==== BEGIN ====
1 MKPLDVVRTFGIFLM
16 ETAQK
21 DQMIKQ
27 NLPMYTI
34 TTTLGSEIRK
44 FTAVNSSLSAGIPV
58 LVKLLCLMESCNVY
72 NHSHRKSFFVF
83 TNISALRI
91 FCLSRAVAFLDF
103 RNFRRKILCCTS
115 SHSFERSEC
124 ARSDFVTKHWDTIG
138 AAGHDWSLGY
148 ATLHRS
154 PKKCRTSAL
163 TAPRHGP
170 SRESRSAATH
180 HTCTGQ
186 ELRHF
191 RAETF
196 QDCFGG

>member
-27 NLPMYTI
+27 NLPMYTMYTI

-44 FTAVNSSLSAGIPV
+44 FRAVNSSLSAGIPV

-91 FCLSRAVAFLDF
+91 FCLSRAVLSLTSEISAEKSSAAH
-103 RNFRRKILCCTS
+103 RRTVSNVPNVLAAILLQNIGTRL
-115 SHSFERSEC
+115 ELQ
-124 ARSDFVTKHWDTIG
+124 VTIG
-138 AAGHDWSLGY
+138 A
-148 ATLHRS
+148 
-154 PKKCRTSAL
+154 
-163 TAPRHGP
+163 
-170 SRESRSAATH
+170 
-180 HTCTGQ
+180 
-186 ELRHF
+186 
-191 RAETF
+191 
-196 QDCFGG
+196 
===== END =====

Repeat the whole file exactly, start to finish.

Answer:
1 MKPLDVVRTFGIFLM
16 ETAQK
21 DQMIKQ
27 NLPMYTI
34 TTTLGSEIRK
44 FTAVNSSLSAGIPV
58 LVKLLCLMESCNVY
72 NHSHRKSFFVF
83 TNISALRI
91 FCLSRAVAFLDF
103 RNFRRKILCCTS
115 SHSFERSEC
124 ARSDFVTKHWDTIG
138 AAGHDWSLGY
148 ATLHRS
154 PKKCRTSAL
163 TAPRHGP
170 SRESRSAATH
180 HTCTGQ
186 ELRHF
191 RAETF
196 QDCFGG

>member
-27 NLPMYTI
+27 NLPMYTMYTI

-44 FTAVNSSLSAGIPV
+44 FRAVNSSLSAGIPV

-91 FCLSRAVAFLDF
+91 FCLSRAVLSLTSEISAEKSSAAH
-103 RNFRRKILCCTS
+103 RRTVSNVPNVLAAILLQNIGTRL
-115 SHSFERSEC
+115 ELQ
-124 ARSDFVTKHWDTIG
+124 VTIG
-138 AAGHDWSLGY
+138 A
-148 ATLHRS
+148 
-154 PKKCRTSAL
+154 
-163 TAPRHGP
+163 
-170 SRESRSAATH
+170 
-180 HTCTGQ
+180 
-186 ELRHF
+186 
-191 RAETF
+191 
-196 QDCFGG
+196 